What Does “Welcoming” Look Like?
Jennifer Shawker, Communications and Activities Coordinator, Unity of SA
I really like our new mission, vision, and core values at Unity Church of San Antonio. That is indeed fortunate for me; because of my role in coordinating the communications of our CommUNITY, I work with them a great deal.
I think, by now, most people are at least somewhat familiar with our new mission and vision. We say them every Sunday, they are on our website, and they are beginning to make their way into our publications. Our core values? I’m not as certain about how familiar people are with them. So, for your reference, they are: CommUNITY, Welcoming, Love, Empowering, and Transforming.
Soon, we’ll have more information for you as to how we, as a community, demonstrate these core values. I feel comfortable addressing Welcoming to an extent here, due to a great opportunity available for you, right now, to demonstrate this core value. In a way you might not have thought about as being particularly spiritual before.
What is it to be Welcoming? I invite you to look up the word in the dictionary, as I did. It’s more than simply warmly greeting someone as they arrive. It’s also finding the person or a situation as agreeable. Sometimes people don’t present themselves that way, but that matters not in Unity – we uphold the True Nature of all people, whole, complete, one with the One Power and Presence. Welcoming defined is also to give a person full rights. For example, all are welcome to join us and engage in the full life of our CommUNITY. One only has to read our Statement of Inclusivity to discover that:
Unity Church of San Antonio is an inclusive spiritual community. We welcome, affirm, and uphold everyone, appreciating how the One Presence expresses in wondrous diversity. We welcome into the full life of our spiritual community persons of every ethnicity, language, age, gender, gender identity, sexual orientation, physical or mental ability, economic status, occupation and faith background. We bless and honor all committed relationships and families, and welcome all who genuinely desire to celebrate, study, and serve with us.
But there’s even MORE to welcoming than greeting someone, finding them pleasant, and giving them full rights. Welcoming also encompasses hospitality.
Offering hospitality is most definitely a spiritual endeavor, and has been for a long time. Consider monasteries. It is estimated the first Christian monasteries were established sometime in the fourth century. Buddhists – the first century. Hindus – well, I couldn’t find an answer online, but to be sure just as long, or longer. These are all different faiths, but most monasteries had some main generalities in purpose. They were spiritual communities. As I learned when I recently read the book, To Know as We are Known by Parker J. Palmer, monasteries basically had three main ways of being in community: practicing their faith, studying their faith, and providing hospitality. Sound familiar? Check our mission statement.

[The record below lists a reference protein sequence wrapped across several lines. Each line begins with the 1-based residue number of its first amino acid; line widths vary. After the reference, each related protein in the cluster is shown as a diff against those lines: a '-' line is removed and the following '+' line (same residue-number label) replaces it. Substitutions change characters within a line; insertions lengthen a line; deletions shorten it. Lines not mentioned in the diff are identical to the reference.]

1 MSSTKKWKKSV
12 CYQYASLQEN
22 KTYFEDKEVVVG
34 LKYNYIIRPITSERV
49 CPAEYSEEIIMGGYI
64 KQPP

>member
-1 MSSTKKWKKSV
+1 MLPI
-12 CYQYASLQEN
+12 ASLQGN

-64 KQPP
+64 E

Monastic study did not often involve a typical teacher pupil relationship. They more often taught and learned from each other by consensus. (This should sound familiar, too, if you have ever taken a Unity class.) However, as we know, sometimes the path to a consensus is a bit rocky. “Creative tension” as Rev. Ron Fritts puts it, would often arise. In those days, there were no literature or classes on non-violent communication. The book I of the Storm that we recently studied would not be written for centuries.
But they managed, anyway, because of a specific reason: they offered each other hospitality. They served each other, and sometimes the communities around them. This offering of hospitality was and still is a living and breathing expression of Divine Love, bringing them closer together, unifying them in purpose, and harmonizing their relationships. Welcoming, and especially the aspect thereof that is hospitality, promotes our Unity of SA vision of a peaceful, spiritually transformed world. This is evidenced by the impact of hospitality in early spiritual communities.
With today’s pace of life, perhaps we as individuals don’t get to offer much hospitality to others, or even our loved ones, in our homes. It’s common for meals to be made faster now – food from the grocery store practically prepares itself! If you are like me, and have a child, meals may sometimes be quick, in order to get to the next activity our kids are involved in.
But once a month, for a few hours, you could be living our core value of Welcoming by serving on our Social Host Team. We have multiple openings for people to serve on this important team for our spiritual community. You would promote peace and love in perhaps the most time-honored way possible, providing hospitality in the form of light refreshments after church in our CommUNITY Center. And you would certainly get to know many of the wonderful people at Unity of SA. Social Hour is a popular event in our CommUNITY! Click here to contact me, I’d love to talk with you about joining the team.
Whether or not you feel called to serve as a Social Host after reading this, I hope you’ll take away that wherever you are, an offering of hospitality is an out picturing of our Divine Identity. To give hospitality is to be Divine Love, no matter if it’s cooking a four course meal, or offering a simple glass of water. I know I’m going to try and remember that the next time I don’t feel like getting up off the couch to make dinner. I’ll remember, because after all, I now understand that hospitality has been supporting a vision of a spiritually transformed, peaceful world – since ancient times.